Friday, November 30, 2012

Blending MWRR & TWRR

The same question has come up twice in the past week, so I thought it worth posting.

A manager manages several different accounts for the same client. Some returns are money-weighted (MWRR), some time (TWRR). The manager wishes to consolidate the accounts to present a single picture. How should they do this?

First, from what perspective are the returns being presented? That is, are you telling the client how THEY did, or how YOU, the manager did?

If the former, then I'd report everything as MWRR. In fact, I think that it might be reasonable to aggregate all the information and derive a single MWRR, although it might be better to asset weight the money-weighted returns; I'd want to spend more time on this before committing to one way or the other.

If the latter, then I think I'd asset weight the individual returns to derive the overall return. This means, asset weighting both the MWRR and the TWRR.

Can we mix MWRR and TWRR? Why not? In this context, each represents how the manager did. Asset weighting tells us overall  how the manager did.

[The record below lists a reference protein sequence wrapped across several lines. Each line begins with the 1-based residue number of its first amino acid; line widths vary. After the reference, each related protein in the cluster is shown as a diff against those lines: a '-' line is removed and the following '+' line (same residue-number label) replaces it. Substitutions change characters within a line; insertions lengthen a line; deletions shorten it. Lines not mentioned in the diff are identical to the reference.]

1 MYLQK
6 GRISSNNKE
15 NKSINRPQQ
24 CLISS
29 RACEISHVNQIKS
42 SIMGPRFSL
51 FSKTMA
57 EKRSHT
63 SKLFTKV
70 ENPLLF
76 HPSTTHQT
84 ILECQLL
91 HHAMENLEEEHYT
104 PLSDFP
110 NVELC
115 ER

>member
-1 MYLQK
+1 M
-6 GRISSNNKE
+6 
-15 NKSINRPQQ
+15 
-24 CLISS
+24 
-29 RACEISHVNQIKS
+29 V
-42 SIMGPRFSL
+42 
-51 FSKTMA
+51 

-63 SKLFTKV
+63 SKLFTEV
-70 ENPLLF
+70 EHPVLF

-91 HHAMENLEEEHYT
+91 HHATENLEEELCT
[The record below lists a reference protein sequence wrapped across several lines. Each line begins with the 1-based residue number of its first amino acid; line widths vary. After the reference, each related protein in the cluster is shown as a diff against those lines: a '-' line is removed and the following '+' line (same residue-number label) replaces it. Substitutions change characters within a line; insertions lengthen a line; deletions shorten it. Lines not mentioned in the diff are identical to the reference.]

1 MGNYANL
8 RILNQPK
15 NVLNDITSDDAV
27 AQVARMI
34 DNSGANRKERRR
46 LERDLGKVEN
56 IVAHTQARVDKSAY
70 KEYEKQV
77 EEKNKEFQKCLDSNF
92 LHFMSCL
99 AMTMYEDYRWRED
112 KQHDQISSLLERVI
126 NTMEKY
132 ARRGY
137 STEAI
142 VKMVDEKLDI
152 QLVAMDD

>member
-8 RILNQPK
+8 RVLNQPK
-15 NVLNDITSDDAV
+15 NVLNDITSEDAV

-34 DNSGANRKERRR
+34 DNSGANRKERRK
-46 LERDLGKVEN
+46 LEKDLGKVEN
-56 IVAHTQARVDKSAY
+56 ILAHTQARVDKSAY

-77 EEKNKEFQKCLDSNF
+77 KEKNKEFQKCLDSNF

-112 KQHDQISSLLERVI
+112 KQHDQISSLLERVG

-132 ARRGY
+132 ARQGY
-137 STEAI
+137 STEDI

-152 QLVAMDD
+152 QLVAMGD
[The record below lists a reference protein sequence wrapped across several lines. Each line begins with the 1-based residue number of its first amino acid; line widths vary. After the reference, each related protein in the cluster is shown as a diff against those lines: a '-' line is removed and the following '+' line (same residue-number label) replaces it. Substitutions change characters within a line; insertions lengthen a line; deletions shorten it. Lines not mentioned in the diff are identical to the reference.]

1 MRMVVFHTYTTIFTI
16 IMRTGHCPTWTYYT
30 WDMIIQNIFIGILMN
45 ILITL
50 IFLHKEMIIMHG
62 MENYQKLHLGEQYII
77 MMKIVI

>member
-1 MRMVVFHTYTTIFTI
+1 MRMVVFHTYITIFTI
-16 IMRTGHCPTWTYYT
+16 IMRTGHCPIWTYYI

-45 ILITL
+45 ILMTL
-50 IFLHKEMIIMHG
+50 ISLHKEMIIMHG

Can we calculate MWRR for short time periods? Yes, as short as you would like.

I'll try to work up some examples.

Have some thoughts on this? Please offer your comments.

1 comment:

  1. David, I completely disagree with your stance. Taking a step back and looking at the math, TWR and MWR are completely incompatible, one is determined by removing the impact of cash flows and the other is totally reliant on both the timing and magnitude of cash flows. The reality is that an asset weighted "average" MWR is a fallacy in and of itself, much less when paired with an asset weighted TWR. Think about what would happen if you asset weighted the individual cash flows that generate each MWR - you would arrive at a new pattern of flows with potentially different timing. This is why an aggregated IRR can have a return lower (higher) than all of the constituent IRRs on a standalone basis. I am very confident that while what you are proposing, while it may seem intuitive, cannot be considered valid.


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